Scopes Trial: Reason vs. Religion, An Historical Turning Point in Public Control of Education in America
Popejoy, Michael W., Profed
Copyright by Michael W. Popejoy. This material is copyrighted, and any further reproduction or distribution is prohibited without the permission of the copyright owner.
Scopes Trial; Monkey Trial; Evolution; Religion and science; Scopes, John Thomas --Trials, litigation, etc.; Education -- Political aspects; Education -- Curricula;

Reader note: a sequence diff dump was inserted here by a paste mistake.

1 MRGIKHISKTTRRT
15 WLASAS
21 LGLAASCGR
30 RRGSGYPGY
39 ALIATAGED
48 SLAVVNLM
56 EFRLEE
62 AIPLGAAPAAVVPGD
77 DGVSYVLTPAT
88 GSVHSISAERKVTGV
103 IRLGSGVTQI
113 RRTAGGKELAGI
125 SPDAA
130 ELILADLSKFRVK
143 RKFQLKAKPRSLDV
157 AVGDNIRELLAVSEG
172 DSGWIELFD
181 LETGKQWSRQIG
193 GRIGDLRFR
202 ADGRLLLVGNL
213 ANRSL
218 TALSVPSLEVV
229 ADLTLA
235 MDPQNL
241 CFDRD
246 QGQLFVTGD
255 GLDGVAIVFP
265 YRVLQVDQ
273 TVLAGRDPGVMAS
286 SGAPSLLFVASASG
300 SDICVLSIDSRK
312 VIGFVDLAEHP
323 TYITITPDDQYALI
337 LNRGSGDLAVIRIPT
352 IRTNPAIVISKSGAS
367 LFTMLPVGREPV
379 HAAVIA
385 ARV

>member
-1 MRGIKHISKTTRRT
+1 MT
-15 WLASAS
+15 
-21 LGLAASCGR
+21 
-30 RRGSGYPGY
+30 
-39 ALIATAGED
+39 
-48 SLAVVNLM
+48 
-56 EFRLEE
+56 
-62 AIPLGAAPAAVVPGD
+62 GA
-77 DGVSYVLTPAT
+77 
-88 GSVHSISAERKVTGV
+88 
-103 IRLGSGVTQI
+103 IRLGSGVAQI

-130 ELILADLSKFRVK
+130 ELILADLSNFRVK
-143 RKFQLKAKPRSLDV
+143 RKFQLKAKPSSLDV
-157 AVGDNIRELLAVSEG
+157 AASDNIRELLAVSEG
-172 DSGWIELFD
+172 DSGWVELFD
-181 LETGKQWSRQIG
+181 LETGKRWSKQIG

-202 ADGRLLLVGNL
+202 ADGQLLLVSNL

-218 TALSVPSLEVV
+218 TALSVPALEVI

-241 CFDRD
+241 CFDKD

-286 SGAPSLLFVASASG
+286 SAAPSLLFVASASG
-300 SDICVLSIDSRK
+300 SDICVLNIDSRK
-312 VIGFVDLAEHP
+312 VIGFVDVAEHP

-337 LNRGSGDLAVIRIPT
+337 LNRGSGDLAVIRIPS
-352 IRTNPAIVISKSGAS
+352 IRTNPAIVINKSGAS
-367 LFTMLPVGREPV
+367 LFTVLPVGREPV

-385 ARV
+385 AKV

This paper provides historical evidence supporting Peter F. Oliva’s Second Axiom: A school curriculum not only reflects but is a product of its time. The Scopes Trial became the focal point of conflict, in more than just a legal sense, between science and religion, and in a larger, more ideological sense, between Hamiltonianism and Jeffersonianism. The trial would help determine, for a time anyway, which world-view would predominate as the legitimate foundation in the curriculum of public education. Who would control the curriculum; the “experts” who represent the state (the government) or those, the majoritarian community, who pay for the schools? On an even deeper level, traditional family values were being challenged by the modernist, progressive, analytical values of science that informed a strengthening central government populated by experts at both the federal and state level (a Hamiltonian worldview). With its scientific method, science began to whittle away at long held principles based on faith and the agrarian values of the South (Jeffersonian philosophy). But, science changes—its paradigms shift, science plants its foundation in sandy soil—the bedrock of faith does not change much for the faithful.